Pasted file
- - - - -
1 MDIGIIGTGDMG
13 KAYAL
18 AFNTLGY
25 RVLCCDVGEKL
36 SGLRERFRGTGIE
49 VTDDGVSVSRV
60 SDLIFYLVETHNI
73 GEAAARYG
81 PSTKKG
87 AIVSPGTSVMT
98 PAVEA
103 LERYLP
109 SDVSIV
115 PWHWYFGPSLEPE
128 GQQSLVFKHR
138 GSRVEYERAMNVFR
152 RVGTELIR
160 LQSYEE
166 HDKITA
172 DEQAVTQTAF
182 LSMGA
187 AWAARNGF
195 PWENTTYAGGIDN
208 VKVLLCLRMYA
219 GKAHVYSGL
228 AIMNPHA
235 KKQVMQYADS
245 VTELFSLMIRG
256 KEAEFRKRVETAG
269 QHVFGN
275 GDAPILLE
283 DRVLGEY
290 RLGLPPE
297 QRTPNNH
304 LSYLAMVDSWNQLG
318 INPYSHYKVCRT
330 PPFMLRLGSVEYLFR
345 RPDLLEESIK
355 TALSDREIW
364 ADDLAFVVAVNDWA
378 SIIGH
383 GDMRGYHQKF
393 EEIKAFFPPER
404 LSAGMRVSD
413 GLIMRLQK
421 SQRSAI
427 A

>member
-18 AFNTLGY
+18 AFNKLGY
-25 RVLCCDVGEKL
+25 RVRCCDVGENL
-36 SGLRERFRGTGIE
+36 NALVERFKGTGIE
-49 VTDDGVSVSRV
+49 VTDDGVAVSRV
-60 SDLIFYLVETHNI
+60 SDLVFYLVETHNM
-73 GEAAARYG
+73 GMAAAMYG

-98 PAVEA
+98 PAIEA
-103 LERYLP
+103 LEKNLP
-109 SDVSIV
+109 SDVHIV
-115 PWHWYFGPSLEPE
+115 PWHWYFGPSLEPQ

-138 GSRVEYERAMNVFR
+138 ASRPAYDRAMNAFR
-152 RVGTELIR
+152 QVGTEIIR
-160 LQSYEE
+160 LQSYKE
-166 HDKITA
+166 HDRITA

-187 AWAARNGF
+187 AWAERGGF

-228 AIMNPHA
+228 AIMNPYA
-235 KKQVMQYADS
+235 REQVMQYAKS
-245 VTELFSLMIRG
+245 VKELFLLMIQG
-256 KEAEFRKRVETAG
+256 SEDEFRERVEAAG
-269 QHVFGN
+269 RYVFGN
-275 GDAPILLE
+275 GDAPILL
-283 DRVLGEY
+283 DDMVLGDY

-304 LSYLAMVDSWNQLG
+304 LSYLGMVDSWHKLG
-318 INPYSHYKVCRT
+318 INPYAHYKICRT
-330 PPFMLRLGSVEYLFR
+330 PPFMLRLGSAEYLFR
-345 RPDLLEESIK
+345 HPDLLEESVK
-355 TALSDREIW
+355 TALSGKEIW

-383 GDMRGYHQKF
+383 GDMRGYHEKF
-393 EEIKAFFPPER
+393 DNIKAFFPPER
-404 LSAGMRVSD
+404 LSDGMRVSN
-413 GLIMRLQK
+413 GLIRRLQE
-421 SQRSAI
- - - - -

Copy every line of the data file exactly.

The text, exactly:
1 MDIGIIGTGDMG
13 KAYAL
18 AFNTLGY
25 RVLCCDVGEKL
36 SGLRERFRGTGIE
49 VTDDGVSVSRV
60 SDLIFYLVETHNI
73 GEAAARYG
81 PSTKKG
87 AIVSPGTSVMT
98 PAVEA
103 LERYLP
109 SDVSIV
115 PWHWYFGPSLEPE
128 GQQSLVFKHR
138 GSRVEYERAMNVFR
152 RVGTELIR
160 LQSYEE
166 HDKITA
172 DEQAVTQTAF
182 LSMGA
187 AWAARNGF
195 PWENTTYAGGIDN
208 VKVLLCLRMYA
219 GKAHVYSGL
228 AIMNPHA
235 KKQVMQYADS
245 VTELFSLMIRG
256 KEAEFRKRVETAG
269 QHVFGN
275 GDAPILLE
283 DRVLGEY
290 RLGLPPE
297 QRTPNNH
304 LSYLAMVDSWNQLG
318 INPYSHYKVCRT
330 PPFMLRLGSVEYLFR
345 RPDLLEESIK
355 TALSDREIW
364 ADDLAFVVAVNDWA
378 SIIGH
383 GDMRGYHQKF
393 EEIKAFFPPER
404 LSAGMRVSD
413 GLIMRLQK
421 SQRSAI
427 A

>member
-18 AFNTLGY
+18 AFNKLGY
-25 RVLCCDVGEKL
+25 RVRCCDVGENL
-36 SGLRERFRGTGIE
+36 NALVERFKGTGIE
-49 VTDDGVSVSRV
+49 VTDDGVAVSRV
-60 SDLIFYLVETHNI
+60 SDLVFYLVETHNM
-73 GEAAARYG
+73 GMAAAMYG

-98 PAVEA
+98 PAIEA
-103 LERYLP
+103 LEKNLP
-109 SDVSIV
+109 SDVHIV
-115 PWHWYFGPSLEPE
+115 PWHWYFGPSLEPQ

-138 GSRVEYERAMNVFR
+138 ASRPAYDRAMNAFR
-152 RVGTELIR
+152 QVGTEIIR
-160 LQSYEE
+160 LQSYKE
-166 HDKITA
+166 HDRITA

-187 AWAARNGF
+187 AWAERGGF

-228 AIMNPHA
+228 AIMNPYA
-235 KKQVMQYADS
+235 REQVMQYAKS
-245 VTELFSLMIRG
+245 VKELFLLMIQG
-256 KEAEFRKRVETAG
+256 SEDEFRERVEAAG
-269 QHVFGN
+269 RYVFGN
-275 GDAPILLE
+275 GDAPILL
-283 DRVLGEY
+283 DDMVLGDY

-304 LSYLAMVDSWNQLG
+304 LSYLGMVDSWHKLG
-318 INPYSHYKVCRT
+318 INPYAHYKICRT
-330 PPFMLRLGSVEYLFR
+330 PPFMLRLGSAEYLFR
-345 RPDLLEESIK
+345 HPDLLEESVK
-355 TALSDREIW
+355 TALSGKEIW

-383 GDMRGYHQKF
+383 GDMRGYHEKF
-393 EEIKAFFPPER
+393 DNIKAFFPPER
-404 LSAGMRVSD
+404 LSDGMRVSN
-413 GLIMRLQK
+413 GLIRRLQE
-421 SQRSAI